70. 70. Social Media Risks: Quality ‘If not by Scriptures, how can we be sure,’ Replied the Panther, ‘what tradition’s pure? For you may palm upon us new for old: All, as they say, that glitters, is not gold.’ John Dryden, The Hind and the Panther (1687), lines 212-215.
  71. 71. Strategy: Well, duh! • Come on - we’re librarians!! – Grain of salt – Consider the source – Who watches the watchers
  72. 72. Social Media Risks: Magpie Moments Social Media Risks: Magpie Moments • “But it GLITTERS!!” the magpie replies. “Ooooh, shiny, shineeeee!” – PF Anderson, 2009.
  73. 73. Strategy: Blink Think Also called “Thin Slicing” Cast your virtual net widely”, skim, see what sticks or jumps out at you Don’t worry about what you miss - someone else will find it and tell you about it
  74. 74. Social Media Risks: Speed & Stress We typically regard our snap judgment as best on immediate trivial questions. Is that person attractive? Do I want that candy bar? But Dijksterhuis is suggesting the opposite: that maybe that big computer in our brain that handles out unconscious is at its best when it has to juggle many competing variables. Gladwell, Malcolm. Afterword. Blink. NY: Back Bay Books, 2005, p. 267.
  75. 75. Strategy: Time Limits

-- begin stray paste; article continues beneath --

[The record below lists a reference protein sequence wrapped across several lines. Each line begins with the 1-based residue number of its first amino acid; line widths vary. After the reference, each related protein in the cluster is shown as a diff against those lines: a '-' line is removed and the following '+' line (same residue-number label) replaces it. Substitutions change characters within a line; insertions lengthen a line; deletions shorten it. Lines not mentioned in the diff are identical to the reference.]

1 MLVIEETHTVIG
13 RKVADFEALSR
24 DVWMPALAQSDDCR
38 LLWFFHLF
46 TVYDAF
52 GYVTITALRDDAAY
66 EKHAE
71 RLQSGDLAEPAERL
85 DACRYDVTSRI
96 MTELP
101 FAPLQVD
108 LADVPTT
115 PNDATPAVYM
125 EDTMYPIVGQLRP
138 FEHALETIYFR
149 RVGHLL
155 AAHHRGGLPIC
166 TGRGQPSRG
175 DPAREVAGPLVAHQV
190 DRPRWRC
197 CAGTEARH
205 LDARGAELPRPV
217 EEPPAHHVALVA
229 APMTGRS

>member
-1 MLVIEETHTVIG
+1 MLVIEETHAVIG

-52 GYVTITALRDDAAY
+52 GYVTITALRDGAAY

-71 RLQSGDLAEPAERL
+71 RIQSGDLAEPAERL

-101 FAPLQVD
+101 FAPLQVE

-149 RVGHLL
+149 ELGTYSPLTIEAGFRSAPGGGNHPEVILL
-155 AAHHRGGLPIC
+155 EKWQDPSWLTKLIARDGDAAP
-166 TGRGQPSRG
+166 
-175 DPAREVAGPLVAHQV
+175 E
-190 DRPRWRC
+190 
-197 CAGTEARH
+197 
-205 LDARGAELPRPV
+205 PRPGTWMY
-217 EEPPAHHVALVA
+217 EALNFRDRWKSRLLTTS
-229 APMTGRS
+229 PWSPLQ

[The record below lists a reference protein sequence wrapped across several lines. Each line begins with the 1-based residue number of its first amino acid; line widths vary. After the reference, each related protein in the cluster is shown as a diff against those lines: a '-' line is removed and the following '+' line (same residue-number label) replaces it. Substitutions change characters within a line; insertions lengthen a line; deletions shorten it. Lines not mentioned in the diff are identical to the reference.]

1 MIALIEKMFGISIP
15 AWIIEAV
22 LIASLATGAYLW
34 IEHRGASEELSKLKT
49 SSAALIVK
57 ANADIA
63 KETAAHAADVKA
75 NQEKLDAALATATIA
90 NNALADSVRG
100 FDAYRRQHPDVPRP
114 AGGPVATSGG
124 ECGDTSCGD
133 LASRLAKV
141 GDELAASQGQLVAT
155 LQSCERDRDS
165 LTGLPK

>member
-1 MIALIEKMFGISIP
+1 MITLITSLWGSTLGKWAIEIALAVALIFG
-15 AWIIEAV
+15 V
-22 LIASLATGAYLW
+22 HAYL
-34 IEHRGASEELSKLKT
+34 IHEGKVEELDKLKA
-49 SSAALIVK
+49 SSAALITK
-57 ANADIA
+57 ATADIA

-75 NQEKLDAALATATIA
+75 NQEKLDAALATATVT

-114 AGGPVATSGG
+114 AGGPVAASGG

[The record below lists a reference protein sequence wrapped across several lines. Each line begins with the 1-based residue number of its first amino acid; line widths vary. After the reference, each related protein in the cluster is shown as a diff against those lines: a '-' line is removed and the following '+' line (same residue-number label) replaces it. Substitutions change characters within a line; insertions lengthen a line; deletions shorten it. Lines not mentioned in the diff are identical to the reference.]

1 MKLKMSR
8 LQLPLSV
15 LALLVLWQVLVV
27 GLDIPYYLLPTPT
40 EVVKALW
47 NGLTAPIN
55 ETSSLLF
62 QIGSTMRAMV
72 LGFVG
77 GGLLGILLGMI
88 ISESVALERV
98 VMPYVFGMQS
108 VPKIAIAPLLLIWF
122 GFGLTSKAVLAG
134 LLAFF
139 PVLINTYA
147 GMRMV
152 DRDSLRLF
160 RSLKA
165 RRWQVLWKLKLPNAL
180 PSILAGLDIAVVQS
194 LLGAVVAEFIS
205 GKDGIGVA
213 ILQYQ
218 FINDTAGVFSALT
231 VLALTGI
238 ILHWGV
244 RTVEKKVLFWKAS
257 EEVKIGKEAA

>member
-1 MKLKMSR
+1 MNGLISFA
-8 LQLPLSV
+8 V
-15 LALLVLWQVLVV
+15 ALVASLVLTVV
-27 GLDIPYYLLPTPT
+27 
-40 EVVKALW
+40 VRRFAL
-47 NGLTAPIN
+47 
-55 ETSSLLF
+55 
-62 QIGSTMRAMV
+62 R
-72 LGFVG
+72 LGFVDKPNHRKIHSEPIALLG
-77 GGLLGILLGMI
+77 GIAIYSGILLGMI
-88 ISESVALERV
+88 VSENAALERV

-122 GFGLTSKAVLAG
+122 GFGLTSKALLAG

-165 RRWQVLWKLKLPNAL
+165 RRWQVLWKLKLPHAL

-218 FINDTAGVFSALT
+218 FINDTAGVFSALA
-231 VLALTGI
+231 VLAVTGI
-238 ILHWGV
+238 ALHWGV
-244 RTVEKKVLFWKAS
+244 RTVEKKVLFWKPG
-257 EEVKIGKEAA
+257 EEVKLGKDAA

76. 76. Dunbar’s Number - NOT! • Hutchinson Carpenter, I’m Not Actually a Geek: http://bhc3. wordpress.com/2009/02/25/the- serendipity-of-attention/
  77. 77. Science 2.0: Scooped • Example tweets with opposing views about being “scooped”: 1) https://twitter. com/mdshawkey/status/64962077636729651 3 2) https://twitter. com/ChrisFiloG/status/651863285784928256
  78. 78. Trends: Economics • “In evolution, you don’t find innovative mutation occurring at the warm core of the herd—it’s the organisms at the brink of starvation that change. In microbial populations like cyanobacteria, the organisms literally switch modes from storing fat to just mutating like crazy if all else fails. They literally up their mutation rate when they’re deprived of all essential nutrients.” – Steve Jurvetson on nature’s nanotechnology: http://www.foresight.org/nanodot/?p=2977
  79. 79. Let’s put it all together Image by bwjones: http://flickr.com/photos/bwjones/248388437/
  80. 80. content